Taking silhouette shots can be as easy as pointing your camera at a subject and simply pressing the shutter button, or as intricately challenging as any other form of photography.
How equipped are you? You definitely don't need a special kind of camera to take silhouettes successfully, but as is usually recommended, the trusty old tripod is fairly essential, or at least have something suitable enough to stabilize your camera against induced blur or camera shake.
A lens hood would certainly help to eliminate lens flare, because more often than not, silhouette images will be taken towards the light.
A graduated grey, or neutral density (ND) filter will help to cut down on some of the background glare. As they do drop the light ratio.
You may want to use some form of flash (not too much or you could spoil the effect), to lighten some foreground elements, because shooting into the light will not only darken your subject, but also the foreground can suffer.
Lens type is not critical, but if you used something in the 28 - 200 mm zoom range, you would just about cover all requirements.
Shooting towards the light can result in a shot with a somewhat monochromatic look and you may decide to shoot silhouette in B&W, but a little bit of colour does add interest to these images.
When we think of the word "silhouette", we see in our minds jet black figures, or shapes, on a very palish, or white background. However, it is aesthetically more pleasing on a photography judge's eye if there is a certain amount of detail in the subject matter itself. Hence, that little bit of fill-in flash, as suggested earlier, is handy. How much flash to use, if any, will be dependent on the amount and direction of the background light source. Try not to have too much of the image blacked or whited out. These areas on a photograph are known as "negative space" and can be unproductive in an image.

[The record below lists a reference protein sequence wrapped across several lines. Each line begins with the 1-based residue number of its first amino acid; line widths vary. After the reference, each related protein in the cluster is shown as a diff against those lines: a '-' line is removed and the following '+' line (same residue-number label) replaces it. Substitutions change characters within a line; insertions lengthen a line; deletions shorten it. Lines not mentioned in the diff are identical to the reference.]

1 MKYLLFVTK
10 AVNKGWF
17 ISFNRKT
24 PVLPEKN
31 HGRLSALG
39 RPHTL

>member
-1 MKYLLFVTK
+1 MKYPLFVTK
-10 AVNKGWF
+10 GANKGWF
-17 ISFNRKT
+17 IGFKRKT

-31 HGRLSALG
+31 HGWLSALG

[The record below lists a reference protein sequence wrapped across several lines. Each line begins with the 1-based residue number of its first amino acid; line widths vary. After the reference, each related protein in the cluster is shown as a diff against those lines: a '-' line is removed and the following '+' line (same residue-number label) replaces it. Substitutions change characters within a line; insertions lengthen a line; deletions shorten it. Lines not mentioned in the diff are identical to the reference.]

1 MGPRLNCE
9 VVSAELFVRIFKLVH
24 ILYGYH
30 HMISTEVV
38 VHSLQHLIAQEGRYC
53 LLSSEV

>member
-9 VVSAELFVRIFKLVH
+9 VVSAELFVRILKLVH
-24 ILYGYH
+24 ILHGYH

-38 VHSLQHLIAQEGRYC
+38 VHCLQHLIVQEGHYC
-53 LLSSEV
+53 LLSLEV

What are the best suited subjects for silhouettes?
I think anything that carries a strong visual element, or is mood invoking, but something that the viewer can immediately relate to. such as, the human form, animals like dogs or horses, for example. Trees, such as palm trees, or Pandanas trees, can create good moody scenes. Jumping Motocross riders can bring about dynamic action shots. And don't forget to make the decision as to which way you should hold the camera to take your shots, portrait (vertical) or landscape (horizontal) mode. If unsure, try a few shots either way and make the decision when you see the results. I suppose that's a digital advantage.
Lastly, try to have your silhouette subject/s stand out alone from other elements in the scene, or if there are two main subjects, it is best to keep them apart so that each subject is a separate entity and stands out from the other.
See also "Backlight Photography"